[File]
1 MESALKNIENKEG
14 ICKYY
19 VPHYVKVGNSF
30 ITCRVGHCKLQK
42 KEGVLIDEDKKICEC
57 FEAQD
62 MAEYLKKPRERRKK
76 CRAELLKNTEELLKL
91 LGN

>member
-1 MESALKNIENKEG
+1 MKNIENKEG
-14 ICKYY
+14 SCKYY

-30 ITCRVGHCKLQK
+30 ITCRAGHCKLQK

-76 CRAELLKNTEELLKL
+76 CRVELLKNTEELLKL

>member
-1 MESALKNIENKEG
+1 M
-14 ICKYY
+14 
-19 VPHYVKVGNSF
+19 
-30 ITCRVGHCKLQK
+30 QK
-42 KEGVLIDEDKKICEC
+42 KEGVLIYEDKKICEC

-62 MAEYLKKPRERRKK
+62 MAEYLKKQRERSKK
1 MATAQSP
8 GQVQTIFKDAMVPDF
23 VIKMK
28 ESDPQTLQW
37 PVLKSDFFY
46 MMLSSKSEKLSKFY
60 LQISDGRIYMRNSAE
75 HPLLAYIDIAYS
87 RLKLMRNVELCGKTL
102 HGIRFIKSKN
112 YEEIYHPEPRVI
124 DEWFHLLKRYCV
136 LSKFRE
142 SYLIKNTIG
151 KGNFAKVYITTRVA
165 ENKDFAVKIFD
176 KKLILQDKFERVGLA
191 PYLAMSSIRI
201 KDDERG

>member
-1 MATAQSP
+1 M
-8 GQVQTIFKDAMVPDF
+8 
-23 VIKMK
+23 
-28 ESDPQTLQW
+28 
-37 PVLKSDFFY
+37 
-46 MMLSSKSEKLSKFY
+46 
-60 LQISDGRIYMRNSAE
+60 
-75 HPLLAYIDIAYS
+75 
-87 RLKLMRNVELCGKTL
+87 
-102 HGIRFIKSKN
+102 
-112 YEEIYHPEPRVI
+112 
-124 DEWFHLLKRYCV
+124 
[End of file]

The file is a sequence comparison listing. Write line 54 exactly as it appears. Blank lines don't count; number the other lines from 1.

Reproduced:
-8 GQVQTIFKDAMVPDF